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burn baby burn: a newbie takes on fat-loading

i’ve carbo-loaded before.  a three-day focus on building up my carbohydrates stores in advance of marathons has worked well for me – and truth be told i like gobbling down all of those muffins, breads, pastas and sports drinks.  it’s kind of a treat.

but this is a first.

i’m fat-loading.

after having read several articles about this recently highlighted approach to distance event competition preparation (some in favour – like here, here and here – and some not so much – like here and here), i decided to give it a go in advance of the waterloo marathon on apr. 26. 
given that i’m a hack at everything i do, i thought that it would be best to consult somebody who is (a) experienced in fat-loading, (b) a high-level athlete and (c) well-studied in sport sciences.  so without a second thought i reached out to my friend stan ong for advice.


gracious as ever, stan was quick to say that he was glad that i’d asked, and then probed just a bit to find out how to best craft a fat-loading plan that would meet my specific needs (including finding out what a typical meal would look like for me, my current weight and foods that i won’t/can’t eat).  factoring in all of this info, stan came back with an outline of a daily menu that i could riff off of and use to map out the week’s grocery store trip.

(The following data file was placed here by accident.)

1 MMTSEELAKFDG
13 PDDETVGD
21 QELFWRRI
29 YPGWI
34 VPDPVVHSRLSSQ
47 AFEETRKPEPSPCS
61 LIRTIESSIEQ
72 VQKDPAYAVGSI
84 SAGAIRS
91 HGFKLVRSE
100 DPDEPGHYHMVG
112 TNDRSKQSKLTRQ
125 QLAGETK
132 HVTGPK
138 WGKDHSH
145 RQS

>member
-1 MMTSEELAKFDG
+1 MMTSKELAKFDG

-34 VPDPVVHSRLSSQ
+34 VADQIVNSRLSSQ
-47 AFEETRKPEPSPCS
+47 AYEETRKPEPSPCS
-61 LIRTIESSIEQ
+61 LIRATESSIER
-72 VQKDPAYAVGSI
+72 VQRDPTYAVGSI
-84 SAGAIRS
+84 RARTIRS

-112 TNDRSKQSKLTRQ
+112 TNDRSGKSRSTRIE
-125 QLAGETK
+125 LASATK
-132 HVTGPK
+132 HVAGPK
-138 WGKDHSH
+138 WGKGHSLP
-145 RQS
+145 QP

if you’ve followed along with my blogventures then you know that i can’t leave well enough alone – i like to tinker.  the beauty with this outline that stan’s provided is that it has some flex to it – he even makes concessions for the occasional ‘carb craving’, allowing for a piece of toast or fruit here and there.  with that in mind, i was keen to launch into this new dimension of race readying.

A photo posted by patrick voo (@pbfvoo) on

i’m now a day and a half into it, and so far i’ve noticed a few things:

  1. stan provided advanced warning that fats don’t provide that ‘full up’ feeling like carbs do – and i admit to feeling noticeably hungrier after each meal yesterday and today.
  2. so far it looks like fats lead to less weight gain than carbs – maybe because carbs trigger greater water retention.
  3. it’s already painful to stare at the loaves of bread and bags of potatoes on my kitchen countertop.

but i will see this thing through – and trust that there will be a pay-off come race day in terms of efficiently metabolizing fat as fuel, and staving off the vaunted ‘wall’.

fat fingers crossed!

One comment

  • Intersting article. What next, Patrick? Do you still eat 65% carbs the last 3 days before the race and the ability to store fat is a B source once glycogen is gone? Or do you actually run the race on fat?

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